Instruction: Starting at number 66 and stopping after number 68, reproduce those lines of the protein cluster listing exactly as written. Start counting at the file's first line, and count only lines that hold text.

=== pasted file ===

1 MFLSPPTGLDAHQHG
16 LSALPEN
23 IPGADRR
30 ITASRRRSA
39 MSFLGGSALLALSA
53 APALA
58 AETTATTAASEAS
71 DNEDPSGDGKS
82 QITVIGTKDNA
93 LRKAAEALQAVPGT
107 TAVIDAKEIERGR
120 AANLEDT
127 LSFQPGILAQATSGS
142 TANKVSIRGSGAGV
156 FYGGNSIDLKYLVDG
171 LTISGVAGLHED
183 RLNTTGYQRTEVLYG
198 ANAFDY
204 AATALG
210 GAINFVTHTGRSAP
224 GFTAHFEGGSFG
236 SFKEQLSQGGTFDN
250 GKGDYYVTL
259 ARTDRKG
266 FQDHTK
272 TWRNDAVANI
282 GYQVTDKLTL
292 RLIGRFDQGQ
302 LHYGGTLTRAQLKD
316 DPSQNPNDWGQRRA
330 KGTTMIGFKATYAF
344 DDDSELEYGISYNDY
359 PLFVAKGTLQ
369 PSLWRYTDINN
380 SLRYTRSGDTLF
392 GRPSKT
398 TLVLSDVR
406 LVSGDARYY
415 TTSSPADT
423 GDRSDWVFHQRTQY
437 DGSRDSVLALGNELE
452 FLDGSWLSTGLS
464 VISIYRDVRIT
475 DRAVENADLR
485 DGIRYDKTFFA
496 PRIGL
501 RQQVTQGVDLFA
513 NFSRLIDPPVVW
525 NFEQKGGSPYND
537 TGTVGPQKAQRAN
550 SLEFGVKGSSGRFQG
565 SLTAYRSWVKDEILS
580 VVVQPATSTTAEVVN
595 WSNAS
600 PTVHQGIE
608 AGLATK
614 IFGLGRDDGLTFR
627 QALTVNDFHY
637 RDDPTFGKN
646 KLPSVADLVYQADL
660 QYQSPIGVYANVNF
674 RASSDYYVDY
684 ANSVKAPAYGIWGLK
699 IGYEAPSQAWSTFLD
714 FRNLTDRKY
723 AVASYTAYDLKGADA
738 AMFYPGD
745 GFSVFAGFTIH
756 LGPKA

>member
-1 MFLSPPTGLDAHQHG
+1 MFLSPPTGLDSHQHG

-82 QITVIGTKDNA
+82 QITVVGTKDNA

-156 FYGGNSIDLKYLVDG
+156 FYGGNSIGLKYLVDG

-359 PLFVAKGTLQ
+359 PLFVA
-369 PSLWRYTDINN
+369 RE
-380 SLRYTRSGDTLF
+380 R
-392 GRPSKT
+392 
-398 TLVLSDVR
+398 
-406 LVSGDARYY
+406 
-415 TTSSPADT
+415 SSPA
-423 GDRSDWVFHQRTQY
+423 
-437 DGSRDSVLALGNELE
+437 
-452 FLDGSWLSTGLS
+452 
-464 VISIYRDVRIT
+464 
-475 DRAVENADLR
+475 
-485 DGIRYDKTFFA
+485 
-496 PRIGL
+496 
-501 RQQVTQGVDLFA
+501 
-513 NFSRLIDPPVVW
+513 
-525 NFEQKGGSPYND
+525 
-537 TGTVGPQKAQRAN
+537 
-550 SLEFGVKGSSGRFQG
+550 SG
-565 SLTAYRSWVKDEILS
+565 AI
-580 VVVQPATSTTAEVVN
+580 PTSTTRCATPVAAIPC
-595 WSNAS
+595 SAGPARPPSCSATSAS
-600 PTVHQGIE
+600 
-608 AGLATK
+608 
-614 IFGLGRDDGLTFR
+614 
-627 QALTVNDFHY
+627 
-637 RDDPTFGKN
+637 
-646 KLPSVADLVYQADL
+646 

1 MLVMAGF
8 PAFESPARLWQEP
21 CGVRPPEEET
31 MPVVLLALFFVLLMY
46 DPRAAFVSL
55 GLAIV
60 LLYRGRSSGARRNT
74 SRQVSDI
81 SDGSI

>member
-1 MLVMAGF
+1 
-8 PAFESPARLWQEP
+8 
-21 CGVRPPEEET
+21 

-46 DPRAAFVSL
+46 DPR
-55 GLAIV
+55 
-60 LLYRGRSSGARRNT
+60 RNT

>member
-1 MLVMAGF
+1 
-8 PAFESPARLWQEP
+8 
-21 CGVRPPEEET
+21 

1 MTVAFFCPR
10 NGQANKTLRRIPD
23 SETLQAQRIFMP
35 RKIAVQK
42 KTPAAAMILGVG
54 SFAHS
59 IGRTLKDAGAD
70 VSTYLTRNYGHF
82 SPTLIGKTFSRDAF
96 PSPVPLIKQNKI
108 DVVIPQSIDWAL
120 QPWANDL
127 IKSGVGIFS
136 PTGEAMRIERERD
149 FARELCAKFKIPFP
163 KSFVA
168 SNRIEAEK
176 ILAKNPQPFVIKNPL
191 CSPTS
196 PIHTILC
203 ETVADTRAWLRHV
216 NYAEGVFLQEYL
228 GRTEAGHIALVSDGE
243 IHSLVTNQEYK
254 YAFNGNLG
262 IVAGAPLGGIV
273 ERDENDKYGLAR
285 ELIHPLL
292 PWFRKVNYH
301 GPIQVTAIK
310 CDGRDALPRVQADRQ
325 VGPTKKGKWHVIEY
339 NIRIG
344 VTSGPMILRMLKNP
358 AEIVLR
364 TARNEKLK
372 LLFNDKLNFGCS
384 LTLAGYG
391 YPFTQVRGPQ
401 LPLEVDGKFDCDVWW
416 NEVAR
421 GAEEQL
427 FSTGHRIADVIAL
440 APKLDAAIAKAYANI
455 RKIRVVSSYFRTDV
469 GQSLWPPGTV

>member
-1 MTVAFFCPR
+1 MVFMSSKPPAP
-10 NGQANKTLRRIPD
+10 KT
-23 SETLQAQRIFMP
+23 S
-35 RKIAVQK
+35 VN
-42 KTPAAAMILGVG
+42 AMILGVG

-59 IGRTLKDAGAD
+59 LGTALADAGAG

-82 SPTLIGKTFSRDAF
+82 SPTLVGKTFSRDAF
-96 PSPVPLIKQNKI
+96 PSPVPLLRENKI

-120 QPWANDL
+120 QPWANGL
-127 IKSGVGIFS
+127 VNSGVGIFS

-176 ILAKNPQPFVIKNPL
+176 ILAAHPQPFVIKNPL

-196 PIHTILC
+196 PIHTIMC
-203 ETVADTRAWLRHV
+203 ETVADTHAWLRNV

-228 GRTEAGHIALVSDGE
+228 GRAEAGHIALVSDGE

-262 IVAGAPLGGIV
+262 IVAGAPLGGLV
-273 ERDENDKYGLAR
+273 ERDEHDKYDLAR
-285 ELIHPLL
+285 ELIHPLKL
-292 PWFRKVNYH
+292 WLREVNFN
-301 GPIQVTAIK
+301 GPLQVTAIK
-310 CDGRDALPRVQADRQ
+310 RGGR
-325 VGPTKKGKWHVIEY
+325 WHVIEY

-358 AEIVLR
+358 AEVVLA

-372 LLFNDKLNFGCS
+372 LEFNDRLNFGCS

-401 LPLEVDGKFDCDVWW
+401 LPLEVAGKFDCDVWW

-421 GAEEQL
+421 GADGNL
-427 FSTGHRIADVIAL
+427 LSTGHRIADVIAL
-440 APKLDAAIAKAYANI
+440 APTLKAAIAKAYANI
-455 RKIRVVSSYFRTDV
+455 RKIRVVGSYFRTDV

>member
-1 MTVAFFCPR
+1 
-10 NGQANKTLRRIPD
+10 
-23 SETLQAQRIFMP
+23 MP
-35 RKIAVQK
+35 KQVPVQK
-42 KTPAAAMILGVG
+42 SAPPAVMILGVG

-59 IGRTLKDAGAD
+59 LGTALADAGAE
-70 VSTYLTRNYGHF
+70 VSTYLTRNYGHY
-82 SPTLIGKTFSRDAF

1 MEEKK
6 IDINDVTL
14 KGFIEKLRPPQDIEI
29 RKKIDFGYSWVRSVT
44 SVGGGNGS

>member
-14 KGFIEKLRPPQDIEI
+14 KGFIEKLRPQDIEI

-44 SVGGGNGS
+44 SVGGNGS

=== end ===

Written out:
723 AVASYTAYDLKGADA
738 AMFYPGD
745 GFSVFAGFTIH